About 66.9% of American adults believe that financial literacy should be a mandatory part of school curriculum, according to a Finder.com study. With a push for more financial literacy education, our financial experts pulled together a list of financial courses with lesson plans, videos, games and quizzes on standby for parents and teachers to use.
Financial literacy programs in the US
|Program name||Best for||Cost||Features|
|EVERFI||Teachers teaching grades 4–12||Free||5–7 ready-made lesson plans and games for financial literacy, covering: |
|Fifth Third Bank Young Bankers Club||Teachers teaching grades 4–6||Free||This 8-week program teaches kids how to apply financial knowledge with the help of Maximillion Money, a character that guides kids through a financial literacy game.|
|Hands on Banking for Youth||Parents and teachers of grades 1–12||Free||Teachers and parents get access to 3–8 lesson plans, worksheets and engaging activities for each grade, teaching:|
|Jump$tart Clearinghouse||Parents and teachers of kindergarten through adulthood||Free||Search this library to find over 800 resources developed by educators and experts, including quizzes and games.|
Resources cover everything from:
|Money 101 by Step||High schoolers in one of Step’s 100+ participating schools||Free||High schoolers run through 6 lessons online via Step’s app, learning about:|
|Money Smart for Young People by the FDIC||Parents and teachers of pre-K–12||Free||Get 6–22 printable lesson plans, handouts and teaching slides per grade, covering everything from:|
|MoneyTime||Parents and teachers of grades 6–8||$12.95 per month or $66 per year for one child|
25% off to add children
|This program provides 30 turnkey lesson plans with quizzes and a money management game that simulates real-life financial choices.|
|Operation HOPE||Programs designed for all ages for schools or personal development||Free||Virtual learning program led by financial coaches and volunteers. Young adults can attend in-person workshops and 1:1 mentoring.|
|Schwab Moneywise||Parents and teachers of grades pre-K–12th||Free||Parents and kids explore videos and lessons, while teachers tap curriculums developed by fellow teachers.|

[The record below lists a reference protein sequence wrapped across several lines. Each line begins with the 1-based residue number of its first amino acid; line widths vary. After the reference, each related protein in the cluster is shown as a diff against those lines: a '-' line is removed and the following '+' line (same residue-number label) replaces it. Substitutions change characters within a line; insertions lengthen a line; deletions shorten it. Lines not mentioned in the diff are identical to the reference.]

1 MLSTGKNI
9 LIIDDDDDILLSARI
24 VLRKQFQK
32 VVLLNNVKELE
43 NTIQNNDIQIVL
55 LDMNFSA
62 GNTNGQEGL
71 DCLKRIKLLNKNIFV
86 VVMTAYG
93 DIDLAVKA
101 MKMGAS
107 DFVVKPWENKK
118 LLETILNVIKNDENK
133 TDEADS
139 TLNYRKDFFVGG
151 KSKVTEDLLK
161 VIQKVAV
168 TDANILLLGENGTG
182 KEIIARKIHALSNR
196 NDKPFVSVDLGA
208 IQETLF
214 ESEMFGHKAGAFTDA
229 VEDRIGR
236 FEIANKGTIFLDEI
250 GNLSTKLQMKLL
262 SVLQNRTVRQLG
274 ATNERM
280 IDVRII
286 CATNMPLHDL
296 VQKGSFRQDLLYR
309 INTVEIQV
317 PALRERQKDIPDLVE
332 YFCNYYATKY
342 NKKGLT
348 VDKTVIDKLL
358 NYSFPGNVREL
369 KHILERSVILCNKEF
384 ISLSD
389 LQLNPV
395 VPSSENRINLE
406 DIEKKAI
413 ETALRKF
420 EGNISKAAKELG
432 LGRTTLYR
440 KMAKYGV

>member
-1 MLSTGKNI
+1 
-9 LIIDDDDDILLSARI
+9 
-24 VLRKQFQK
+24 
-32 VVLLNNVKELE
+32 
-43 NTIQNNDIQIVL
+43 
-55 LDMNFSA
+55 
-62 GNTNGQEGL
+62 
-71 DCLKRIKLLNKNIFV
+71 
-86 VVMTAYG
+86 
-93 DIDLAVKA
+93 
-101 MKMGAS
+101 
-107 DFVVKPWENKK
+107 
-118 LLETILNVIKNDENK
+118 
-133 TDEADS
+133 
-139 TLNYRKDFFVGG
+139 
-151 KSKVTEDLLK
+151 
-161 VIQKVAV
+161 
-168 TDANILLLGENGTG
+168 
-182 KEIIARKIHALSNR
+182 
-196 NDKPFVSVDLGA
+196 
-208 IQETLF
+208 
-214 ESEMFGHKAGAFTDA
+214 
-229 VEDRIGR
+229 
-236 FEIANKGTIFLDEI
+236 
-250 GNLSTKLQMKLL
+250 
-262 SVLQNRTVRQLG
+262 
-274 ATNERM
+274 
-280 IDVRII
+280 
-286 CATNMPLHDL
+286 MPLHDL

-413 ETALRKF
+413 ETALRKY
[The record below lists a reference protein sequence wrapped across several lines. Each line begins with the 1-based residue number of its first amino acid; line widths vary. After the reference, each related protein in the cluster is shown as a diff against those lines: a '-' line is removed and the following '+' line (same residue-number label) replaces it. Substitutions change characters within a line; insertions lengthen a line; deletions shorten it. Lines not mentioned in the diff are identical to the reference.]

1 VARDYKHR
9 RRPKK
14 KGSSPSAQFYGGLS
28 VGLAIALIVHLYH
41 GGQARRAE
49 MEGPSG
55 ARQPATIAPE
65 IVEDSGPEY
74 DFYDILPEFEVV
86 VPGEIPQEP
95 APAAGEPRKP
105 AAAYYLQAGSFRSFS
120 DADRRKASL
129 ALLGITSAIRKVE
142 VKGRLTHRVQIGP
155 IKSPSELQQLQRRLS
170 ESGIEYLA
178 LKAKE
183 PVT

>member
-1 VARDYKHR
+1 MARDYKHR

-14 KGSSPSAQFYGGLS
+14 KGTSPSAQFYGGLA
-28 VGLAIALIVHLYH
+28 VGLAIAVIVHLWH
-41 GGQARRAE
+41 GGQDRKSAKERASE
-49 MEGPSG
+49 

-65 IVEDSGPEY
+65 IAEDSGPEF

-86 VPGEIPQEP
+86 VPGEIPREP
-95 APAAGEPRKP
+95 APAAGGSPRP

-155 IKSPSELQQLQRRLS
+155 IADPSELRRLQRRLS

|School Savings||Parents who volunteer at their kids’ schools||Free||This program, approved by the US Department of Education, helps kids make savings deposits at school through Websaver. |
|Teach Children to Save Day||Parents or teachers of grades K–8||Free||Reach out to participating banks to set up a one-time educational event, taught by volunteer banks.|
Events may cover:
|TD Bank WOW!Zone||Teachers of grades K–12||Free||This program provides up to 10 lesson plans per grade and even TD Bank financial instructors, teaching:|
Other financial literacy tools
Lessons and games aside, your child can also learn the ins and outs of managing money through top-notch kids’ debit cards designed to empower them to build healthy spending and saving skills. Some popular cards include:
- BusyKid. This card helps your kids manage chores and automatically save part of their allowance while offering the chance to invest in stocks and give to charity.
- FamZoo. This highly customizable account lets kids set up a budget and track chores and expenses. Parents can also split family bills and start a mock loan with interest that kids have to repay.
- Greenlight. This card is packed with features that help parents limit their kids’ spending per store. It also offers investing for kids, a 1% to 5% savings bonus and cash back on debit card purchases.
- Jassby. Along with allowance and chore tools, Jassby encourages kids’ financial learning by rewarding them with points for completing tasks. Kids can cash out for money at 100 points.
- Step. Not only does Step help kids build credit just by managing their money through the app, but it also lets kids earn cash back in stores and save money using its round-up savings feature.
Kids can learn a variety of money skills, from counting coins to starting their savings. It’s never too early to teach your kids about money or provide them with the resources and tools to start. The point is to start the conversation so they can grow in financial literacy over time.
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